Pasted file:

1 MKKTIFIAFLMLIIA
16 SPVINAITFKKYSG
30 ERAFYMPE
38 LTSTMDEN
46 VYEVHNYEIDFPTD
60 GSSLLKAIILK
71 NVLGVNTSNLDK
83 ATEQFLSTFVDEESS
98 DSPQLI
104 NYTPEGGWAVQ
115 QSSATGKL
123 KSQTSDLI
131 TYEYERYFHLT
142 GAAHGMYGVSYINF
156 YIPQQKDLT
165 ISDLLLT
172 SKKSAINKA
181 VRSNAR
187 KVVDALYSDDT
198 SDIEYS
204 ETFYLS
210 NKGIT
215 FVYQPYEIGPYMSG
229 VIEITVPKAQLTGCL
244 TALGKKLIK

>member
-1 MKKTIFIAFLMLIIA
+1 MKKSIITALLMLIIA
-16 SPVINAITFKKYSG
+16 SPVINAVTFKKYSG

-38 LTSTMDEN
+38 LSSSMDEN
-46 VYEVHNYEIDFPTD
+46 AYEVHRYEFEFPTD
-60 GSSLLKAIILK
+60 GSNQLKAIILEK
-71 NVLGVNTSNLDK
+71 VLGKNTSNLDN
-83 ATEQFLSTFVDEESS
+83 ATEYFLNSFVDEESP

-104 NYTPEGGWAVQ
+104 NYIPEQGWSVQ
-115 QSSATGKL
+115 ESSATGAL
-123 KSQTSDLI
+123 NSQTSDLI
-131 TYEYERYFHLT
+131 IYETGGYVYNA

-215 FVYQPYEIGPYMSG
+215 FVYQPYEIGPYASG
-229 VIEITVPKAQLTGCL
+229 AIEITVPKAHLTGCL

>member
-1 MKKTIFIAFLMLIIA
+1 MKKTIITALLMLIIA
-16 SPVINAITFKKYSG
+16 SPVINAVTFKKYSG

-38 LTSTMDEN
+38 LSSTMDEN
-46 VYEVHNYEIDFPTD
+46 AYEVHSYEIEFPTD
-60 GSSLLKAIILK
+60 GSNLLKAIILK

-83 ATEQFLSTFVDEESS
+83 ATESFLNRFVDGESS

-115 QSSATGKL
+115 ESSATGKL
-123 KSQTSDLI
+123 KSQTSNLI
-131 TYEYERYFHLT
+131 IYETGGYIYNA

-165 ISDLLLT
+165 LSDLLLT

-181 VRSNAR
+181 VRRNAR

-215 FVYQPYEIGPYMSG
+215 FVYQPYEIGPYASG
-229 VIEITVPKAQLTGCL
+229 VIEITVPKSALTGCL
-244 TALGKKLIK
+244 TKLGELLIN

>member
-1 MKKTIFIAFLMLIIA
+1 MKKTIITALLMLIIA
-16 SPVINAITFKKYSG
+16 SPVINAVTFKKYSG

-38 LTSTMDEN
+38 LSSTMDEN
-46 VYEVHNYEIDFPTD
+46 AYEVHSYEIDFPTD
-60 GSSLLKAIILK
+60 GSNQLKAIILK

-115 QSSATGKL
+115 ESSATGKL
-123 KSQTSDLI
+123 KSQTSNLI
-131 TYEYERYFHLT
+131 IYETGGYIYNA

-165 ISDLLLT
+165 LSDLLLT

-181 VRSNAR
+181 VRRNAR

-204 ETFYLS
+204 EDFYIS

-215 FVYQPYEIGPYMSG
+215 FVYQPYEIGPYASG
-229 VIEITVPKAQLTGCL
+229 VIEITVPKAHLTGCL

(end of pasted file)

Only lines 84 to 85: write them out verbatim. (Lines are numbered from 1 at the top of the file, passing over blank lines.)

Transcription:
+1 MKKTIITALLMLIIA
-16 SPVINAITFKKYSG